[EM] Arrow's theorem and cardinal voting systems
robla at robla.net
Sun Jan 12 23:09:38 PST 2020
Thanks for the thoughtful response! I *want* to respond to everyone,
but I suppose I'll just circle back on respond to yours now. More
On Thu, Jan 9, 2020 at 8:12 PM Faran, James <jjfaran at buffalo.edu> wrote:
> About Score voting failing Unrestricted Domain:
> Part of the confusion of those advocating score and you is not a confusion on anyone's part, but rather a difference in what each considers a preference. (It's not possible to have a good reasoned argument until both sides agree on what the words mean.) Score voters would say
> A:100; B:95; C:0
> A:100; B:5; C:0
> are different preferences, but you seem to say that these are both A>B>C and so are the same.
Hmm, that seems to be an interesting way of putting it. I agree that
this difference is at the heart of the matter. It seems that Arrow's
proof also relies on these being the same, and I believe the criterion
stipulates that they *must* be the same. That doesn't mean Arrow's
theorem doesn't apply to systems that allow for this extra
information; it just means that those systems don't meet that
> I would say the Electowiki page on Unrestricted Domain needs to be edited to include both possibilities, but I can't be bothered.
Well, I'm not going to edit it for you ;-P
I suppose it would be good to cover many of the points of this
discussion on that page, but I'd prefer to come to a shared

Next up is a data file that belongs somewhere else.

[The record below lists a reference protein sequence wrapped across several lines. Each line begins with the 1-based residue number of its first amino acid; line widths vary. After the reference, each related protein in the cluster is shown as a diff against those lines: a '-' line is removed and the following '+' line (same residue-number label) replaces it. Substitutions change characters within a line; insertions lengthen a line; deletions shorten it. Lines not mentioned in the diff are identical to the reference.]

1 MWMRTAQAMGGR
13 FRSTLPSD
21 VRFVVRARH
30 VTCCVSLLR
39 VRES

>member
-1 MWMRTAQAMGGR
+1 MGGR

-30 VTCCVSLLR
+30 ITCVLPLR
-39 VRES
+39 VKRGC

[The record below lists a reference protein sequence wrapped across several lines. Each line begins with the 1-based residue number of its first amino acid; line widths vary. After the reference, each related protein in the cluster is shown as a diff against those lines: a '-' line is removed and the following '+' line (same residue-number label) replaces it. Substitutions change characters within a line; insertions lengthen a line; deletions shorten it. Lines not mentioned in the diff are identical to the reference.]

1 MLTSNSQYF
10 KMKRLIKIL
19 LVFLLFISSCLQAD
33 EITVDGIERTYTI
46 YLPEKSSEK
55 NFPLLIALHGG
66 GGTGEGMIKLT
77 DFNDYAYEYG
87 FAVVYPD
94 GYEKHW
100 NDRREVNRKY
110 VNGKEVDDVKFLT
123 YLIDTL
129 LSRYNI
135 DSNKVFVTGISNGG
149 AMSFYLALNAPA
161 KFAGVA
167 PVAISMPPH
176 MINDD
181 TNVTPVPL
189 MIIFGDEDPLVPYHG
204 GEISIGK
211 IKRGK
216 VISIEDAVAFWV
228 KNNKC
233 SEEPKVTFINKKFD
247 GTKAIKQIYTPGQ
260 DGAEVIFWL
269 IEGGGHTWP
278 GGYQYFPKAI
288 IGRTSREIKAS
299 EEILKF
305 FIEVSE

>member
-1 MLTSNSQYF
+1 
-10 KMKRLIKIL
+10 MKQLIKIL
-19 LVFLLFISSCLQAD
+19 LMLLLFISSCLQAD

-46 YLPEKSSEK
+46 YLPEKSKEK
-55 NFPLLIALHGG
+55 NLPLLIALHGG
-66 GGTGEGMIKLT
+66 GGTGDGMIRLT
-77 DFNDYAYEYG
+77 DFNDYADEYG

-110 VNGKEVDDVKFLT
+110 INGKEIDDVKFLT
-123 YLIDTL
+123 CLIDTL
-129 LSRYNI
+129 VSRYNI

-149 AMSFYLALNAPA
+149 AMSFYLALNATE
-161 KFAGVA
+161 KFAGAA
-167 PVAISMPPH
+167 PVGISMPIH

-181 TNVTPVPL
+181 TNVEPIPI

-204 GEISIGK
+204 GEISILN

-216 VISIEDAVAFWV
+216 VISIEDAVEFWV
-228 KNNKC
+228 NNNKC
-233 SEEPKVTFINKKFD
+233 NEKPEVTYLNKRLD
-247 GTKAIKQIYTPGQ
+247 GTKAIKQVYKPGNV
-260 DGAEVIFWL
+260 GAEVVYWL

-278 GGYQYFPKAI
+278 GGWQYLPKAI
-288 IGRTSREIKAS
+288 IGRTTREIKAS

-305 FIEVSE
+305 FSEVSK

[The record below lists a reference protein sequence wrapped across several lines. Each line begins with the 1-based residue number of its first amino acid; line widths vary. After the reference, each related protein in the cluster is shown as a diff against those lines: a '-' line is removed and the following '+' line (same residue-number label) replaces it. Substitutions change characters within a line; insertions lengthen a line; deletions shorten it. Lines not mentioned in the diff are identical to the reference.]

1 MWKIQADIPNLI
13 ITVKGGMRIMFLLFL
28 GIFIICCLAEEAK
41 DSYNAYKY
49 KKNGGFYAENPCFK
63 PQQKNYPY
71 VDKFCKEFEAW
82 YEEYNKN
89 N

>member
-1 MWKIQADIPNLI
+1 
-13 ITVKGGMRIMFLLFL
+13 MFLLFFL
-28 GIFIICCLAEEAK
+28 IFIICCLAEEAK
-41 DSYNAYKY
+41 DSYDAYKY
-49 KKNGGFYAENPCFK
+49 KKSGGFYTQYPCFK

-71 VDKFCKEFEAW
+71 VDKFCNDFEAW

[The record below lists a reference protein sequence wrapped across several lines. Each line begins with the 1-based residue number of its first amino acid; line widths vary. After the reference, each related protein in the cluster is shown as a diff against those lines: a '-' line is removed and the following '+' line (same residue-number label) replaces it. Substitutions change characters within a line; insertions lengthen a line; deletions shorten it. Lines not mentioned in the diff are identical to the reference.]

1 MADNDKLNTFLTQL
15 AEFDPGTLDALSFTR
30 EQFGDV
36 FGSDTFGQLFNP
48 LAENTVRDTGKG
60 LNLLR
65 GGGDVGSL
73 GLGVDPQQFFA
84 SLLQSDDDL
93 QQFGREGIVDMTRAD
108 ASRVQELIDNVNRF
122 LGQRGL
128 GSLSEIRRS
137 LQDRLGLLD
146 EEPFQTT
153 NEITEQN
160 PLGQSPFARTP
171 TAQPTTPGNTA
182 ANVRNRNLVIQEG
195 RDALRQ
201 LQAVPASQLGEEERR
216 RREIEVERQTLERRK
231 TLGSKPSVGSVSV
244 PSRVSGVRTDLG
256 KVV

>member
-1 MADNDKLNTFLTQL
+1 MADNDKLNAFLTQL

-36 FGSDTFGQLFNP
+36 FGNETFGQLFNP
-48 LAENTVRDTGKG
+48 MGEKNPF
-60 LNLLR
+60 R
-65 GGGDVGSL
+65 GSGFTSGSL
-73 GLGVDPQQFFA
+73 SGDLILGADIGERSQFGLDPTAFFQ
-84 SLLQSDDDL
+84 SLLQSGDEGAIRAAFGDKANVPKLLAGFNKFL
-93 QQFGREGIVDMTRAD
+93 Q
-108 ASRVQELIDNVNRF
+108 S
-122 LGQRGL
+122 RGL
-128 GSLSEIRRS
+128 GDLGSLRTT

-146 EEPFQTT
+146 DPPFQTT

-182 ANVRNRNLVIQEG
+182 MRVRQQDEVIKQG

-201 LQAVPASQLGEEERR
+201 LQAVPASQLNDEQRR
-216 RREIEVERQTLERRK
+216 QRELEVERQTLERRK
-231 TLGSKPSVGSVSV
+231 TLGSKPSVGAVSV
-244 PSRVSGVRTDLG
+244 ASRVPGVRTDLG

understanding before I make any edits.
> You also seem to think that most voters would not be able to understand that sort of nuance. You may be right there, especially in today's political climate (especially in the United States?), where there are two sides and the other side is always demonized.
Well, it's not the first time the United States had problems with
partisanship causing things to get personal:
I don't think the problem is today's political climate (here in the
USA or elsewhere). The problem is with getting enough people to agree
that the system is fair.
> Note that any new voting system will almost always try to be replaced by the loser under the new system. ("The current government is illegitimate! If it wasn't for the biased voting system we would have won!" -- cf. the recently revived call for the elimination of the U. S. Electoral College after Mr. Trump won with a minority of the popular vote.) If the winner can't keep support, the losing side will be able to push through a change.
> However, a question: If we had the following score ballots:
> 9000: A:100; B:95; C:0
> 1000: B:100; C:85; A:0
> giving A a score of 900,000 and B a score of 955,000, hence a victory for B, would there really be enough antipathy to B to cause outrage? All the A voters seemed to think B was pretty good.
I think the answer would be "yes", once the people who were passionate
about A discovered that A was preferred to B 9:1 by 9,000 out of the
10,000 voters, and that it was only those people who rated crackpot C
as "85" who swung the election. As others have pointed out on the
list, it's probably not a good idea for a voting system to push these
mathematical nuance problems onto voters.
> Of course (see above), the losing side could always complain.
Well, sure, but when the losing side has a point, that's a problem for
the advocates for the electoral system in question.
> Anyone wedded to Condorcet winners would be outraged. And, of course, no real world election would end up like this. Score may be a little too ripe for manipulation. Gibbard-Satterthwaite, anyone?
Like I said in my original email, I think the great thing about these
impossibility theorems (like Arrow's and Gibbard-Satterthwaite) is
that they demonstrate cases where tradeoffs will be necessary. Your
exaggerated example is helpful in coming to a shared understanding of
a edge case in the system that could also be manifested in a more
More information about the Election-Methods